• Home
  • Mobiles
  • Mobiles News
  • Huawei Reports Biggest Ever Revenue Drop Due to US Sanctions Forcing It to Sell Part of Handset Business

Huawei Reports Biggest Ever Revenue Drop Due to US Sanctions Forcing It to Sell Part of Handset Business

Huawei was put on an export blacklist by former US President Donald Trump in 2019.

Huawei Reports Biggest Ever Revenue Drop Due to US Sanctions Forcing It to Sell Part of Handset Business

Huawei's handsets department reported biggest decline

  • US sanctions drove Huawei to sell chunk of its handset business
  • Huawei's consumer business group reported 47 percent revenue dorp
  • Huawei's telecoms equipment business reported 14 percent revenue dorp

Chinese telecommunications giant Huawei Technologies reported its biggest ever revenue drop in the first half of 2021, after US sanctions drove it to sell a chunk of its once-dominant handset business and before new growth areas have fully matured.

The company generated revenue of CNY 320.4 billion ($49.56 billion or roughly Rs. 3.69 lakh crores), it said on Friday.

The biggest decline came from Huawei's consumer business group, which includes handsets, where revenue fell 47 percent to CNY 135.7 billion (roughly Rs. 1.55 lakh crores).

It eked out a 0.6 percentage point rise in its net profit margin to 9.8 percent, largely due to efficiency improvements, a company spokesperson said.

In 2019 former US President Donald Trump put Huawei on an export blacklist and barred it from accessing critical technology of US origin, affecting its ability to design its own chips and source components from outside vendors.

The sanctions hobbled Huawei's handset business, with Huawei dropping out of the top five vendors in China for the first time in more than seven years in the second quarter, shipping 6.4 million units, according to consultancy Canalys.

That compares with 27.4 million handsets shipped in China in Q2 2020, excluding shipments of Honor budget handsets. Huawei sold the brand in November.

The consumer business brought in over half of the company's revenue in 2019.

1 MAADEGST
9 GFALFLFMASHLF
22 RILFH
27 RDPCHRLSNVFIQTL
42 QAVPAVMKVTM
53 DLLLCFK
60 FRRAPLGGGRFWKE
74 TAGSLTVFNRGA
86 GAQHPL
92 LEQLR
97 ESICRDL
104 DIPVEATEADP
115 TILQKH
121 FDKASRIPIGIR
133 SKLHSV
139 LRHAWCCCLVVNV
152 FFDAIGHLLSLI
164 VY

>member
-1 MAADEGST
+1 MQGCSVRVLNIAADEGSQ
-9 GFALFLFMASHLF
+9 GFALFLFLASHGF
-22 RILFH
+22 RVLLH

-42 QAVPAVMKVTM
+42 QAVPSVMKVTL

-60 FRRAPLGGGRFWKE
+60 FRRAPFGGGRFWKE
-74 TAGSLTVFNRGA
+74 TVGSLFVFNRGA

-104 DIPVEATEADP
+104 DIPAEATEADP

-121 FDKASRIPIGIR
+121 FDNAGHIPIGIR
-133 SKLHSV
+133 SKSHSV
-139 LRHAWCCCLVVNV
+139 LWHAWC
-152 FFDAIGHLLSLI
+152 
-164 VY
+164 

Revenue also fell 14 percent in the first half from Huawei's telecoms equipment business, which a spokesperson said was partially down to the slowdown in China's 5G rollout.

Huawei is trying to pivot towards software and business areas not at risk of US pressure, according to an internal memo from founder and CEO Ren Zhengfei seen by Reuters in May.

"Our aim is to survive, and to do so sustainably," said Eric Xu, Huawei's rotating chairman, in a statement on the results. "We've set our strategic goals for the next five years."

The company started rolling out its Harmony operating system in June, meaning it is no longer wholly reliant on Google's Android platform.

US sanctions barred Google from providing technical support to new phone models.

First-half revenue from Huawei's enterprise business group grew 18 percent to CNY 42.9 billion (roughly Rs. 49,292 crores), as the COVID-19 outbreak spurred industry demand for ICT connectivity, a spokesperson said.

Huawei is also seeing strong growth in its cloud services business, more than doubling in size in the first quarter to take a 20 percent market share in China, according to Canalys.

Is OnePlus cannibalising itself with the Nord 2 5G? We discussed this and more on Orbital, the Gadgets 360 podcast. Orbital is available on Apple Podcasts, Google Podcasts, Spotify, Amazon Music and wherever you get your podcasts.
Affiliate links may be automatically generated - see our ethics statement for details.

For the latest tech news and reviews, follow Gadgets 360 on Twitter, Facebook, and Google News. For the latest videos on gadgets and tech, subscribe to our YouTube channel.

Further reading: Huawei, 5G, Google, Android
Apple Wins Court Ruling Throwing Out $308.5-Million Patent Verdict
Share on Facebook Gadgets360 Twitter Share Tweet Snapchat Share Reddit Comment google-newsGoogle News


Follow Us


© Copyright Red Pixels Ventures Limited 2023. All rights reserved.